It’s been 35 years since Miami-based percussionist Bobby Thomas Jr. last performed with iconic jazz/fusion band Weather Report, but the influence was still evident when Thomas appeared Saturday night at the Arts Garage in Delray Beach with his group The 7th Realm.
The otherwise ageless 62-year-old percussionist showcased tunes by former Weather Report bandmates Wayne Shorter, Joe Zawinul and Jaco Pastorius, as well as compositions by Billy Strayhorn, Chick Corea, Charlie Hayden, Brian Blades and Woody Shaw, plus improvisational material, for an appreciative three-quarter-capacity audience. And Thomas’ versatile quintet, with saxophonist/flutist Fernando Diez, keyboardist Abel Pabon, bassist and musical director James McCoy, and drummer Jermane Dukes proved more than up to all inherent challenges.
Shorter’s Weather Report tune “Palladium” opened the proceedings with a bang, as McCoy nimbly executed Pastorius’ difficult lines on electric fretless bass amid Pabon’s synthesizers and the rhythmic fuselage of Dukes’ drums and Thomas’ congas, bongos and cymbals. The percussionist would play additional toys — all by hand rather than with sticks — as the opening 45-minute set continued.
Diez’s tenor saxophone was buried in the mix on that opening number, but his flute on the subsequent Strayhorn tune “Chelsea Bridge” was audible and articulate. McCoy switched to an acoustic upright bass in a back-and-forth that continued throughout the night, and his swing feel provided a rudder through to the end, when Thomas creatively added parts on mounted Asian bells.
Corea’s “Armando’s Rumba” again featured Diez on flute, and the piece’s accelerated Latin feel upped the energy level. Dukes alternated between a pattern that included playing the rim of his snare drum with both sticks and a traditional ride cymbal feel; Pabon performed a wild piano solo that showcased Corea’s estimable influence, and McCoy, again on electric fretless, took a banner break while accompanied by the drummer and Thomas (on a hand-held shaker).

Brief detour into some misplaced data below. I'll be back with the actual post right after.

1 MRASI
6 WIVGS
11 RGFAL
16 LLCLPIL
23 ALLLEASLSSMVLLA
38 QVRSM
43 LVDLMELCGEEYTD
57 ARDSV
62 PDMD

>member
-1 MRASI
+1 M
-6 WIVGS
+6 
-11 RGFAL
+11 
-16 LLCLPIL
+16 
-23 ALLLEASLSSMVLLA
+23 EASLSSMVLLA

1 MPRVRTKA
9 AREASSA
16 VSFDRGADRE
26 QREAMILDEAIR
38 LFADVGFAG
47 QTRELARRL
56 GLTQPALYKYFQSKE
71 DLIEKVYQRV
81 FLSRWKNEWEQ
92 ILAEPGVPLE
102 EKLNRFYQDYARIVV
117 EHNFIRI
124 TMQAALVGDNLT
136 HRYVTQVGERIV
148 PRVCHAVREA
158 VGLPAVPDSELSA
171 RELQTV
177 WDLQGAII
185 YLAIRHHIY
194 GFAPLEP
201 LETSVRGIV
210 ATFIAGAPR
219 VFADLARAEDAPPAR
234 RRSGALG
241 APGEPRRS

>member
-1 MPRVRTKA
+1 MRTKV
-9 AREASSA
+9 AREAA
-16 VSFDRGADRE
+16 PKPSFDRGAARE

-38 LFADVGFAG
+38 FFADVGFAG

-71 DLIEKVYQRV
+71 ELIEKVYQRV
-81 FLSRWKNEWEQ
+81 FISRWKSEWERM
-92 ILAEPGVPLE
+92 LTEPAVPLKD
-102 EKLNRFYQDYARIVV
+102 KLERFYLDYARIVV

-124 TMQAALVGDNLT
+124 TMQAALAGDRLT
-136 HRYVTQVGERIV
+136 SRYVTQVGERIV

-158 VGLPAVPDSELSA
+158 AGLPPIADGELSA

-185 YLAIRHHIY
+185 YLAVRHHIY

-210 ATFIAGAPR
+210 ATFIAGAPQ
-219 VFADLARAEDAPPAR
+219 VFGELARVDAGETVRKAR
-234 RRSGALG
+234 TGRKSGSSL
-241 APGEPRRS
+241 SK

For Hayden’s ballad “Spanish Love,” Diaz switched to sax; Dukes to brushes, and McCoy to upright (complete with a bowed ending) to accentuate Pabon’s piano and Thomas’ unique combinations of congas and bongos. Blades’ slow, 6/8-timed “Stoner Hill,” one of the evening’s most modern covers, likewise proved a pleasant surprise, mainly through Pabon’s atmospheric piano.
To close the set, Thomas went even more modern with a funky group improvisation called “7th Realm.” Diez opened the proceedings as a vocal beat box before switching to sax to accent McCoy’s fretless bass and Pabon’s synths. The bassist then anchored the inside-out, 4/4-timed groove as Thomas and Dukes each took memorable solos over the other musicians’ collective vamp.
“We’re really enjoying ourselves,” Thomas said during intermission. “I’m just trying to live up to the standards that musicians like Joe, Wayne and Jaco set.”
Mission again accomplished during the 40-minute second set, an exclusive collection of highlights. Thomas opened solo on the Hang drum, the Swiss instrument that looks like a cross between a flying saucer and a barbecue grill, by playing steel drum-like tones with his ever-dazzling hand speed.
McCoy then took center stage on fretless to offer a lesson in harmonics before segueing into Pastorius’ “Continuum,” a duet with Pabon in which both musicians displayed ample listening capacity as well as soloing technique. An unaccompanied Dukes took the spotlight next, displaying muscular footwork as he covered swing, funk and rock feels while soloing with both his hands and drum sticks on his kit.
Shaw’s “Katrina Ballerina” was the first of four closing compositions, and the 6/8-timed swing feel by Diez (on sax), McCoy (on upright) and Pabon (on piano) set up banner traded solos between Dukes and Thomas. The percussionist then took the microphone to introduce “A Remark You Made” by Zawinul (1932-2007), the mentor and friend with whom he also played in the post-Weather Report acts Weather Update and the Zawinul Syndicate.
“I first met Joe when I was 23 years old,” Thomas said. “We had many great travels and adventures together. It’s part of the reason that, even though I’m 62 now, I feel like I’m still 14.”
Weather Report’s greatness was due, in part, to its ability to fuse modernism with traditional jazz influences. And this quintet oozed that sentiment on the Zawinul ballad, as Thomas played an introduction on his Korg drum synthesizer that led to beautiful fretless playing by McCoy. Pabon and Diez echoed Zawinul and Shorter with their synth and sax work, respectively, and Dukes (with brushes) and Thomas played with just the requisite minimalism.
Pastorius’ “Three Views of a Secret” proved another slower number, this one in waltz time, that nonetheless found ways to up the room’s energy level. Diez switched from tenor to soprano sax midway through piece to suit McCoy’s fretless lines and Pabon’s synth tones as Thomas added furious conga-and-bongo combination fills.
“We’d like to close the evening with another improv number,” Thomas said afterward. “This is titled after our bad-ass drummer. It’s called ‘Duke’s Groove.’”
Another funky vehicle, the piece was guided by Dukes’ punishing footwork and Pabon’s combination of synth and clavinet sounds, which showed the influence of not only Zawinul but also Corea, Herbie Hancock and Stevie Wonder. The improvisational closer proved an exclamation point for an evening by a band set to go into the studio for the first time. Freed up after nearly 40 busy years playing with pianist Monty Alexander, Thomas has clearly assembled the right unit for recording. On this night, it could’ve made an outstanding live album.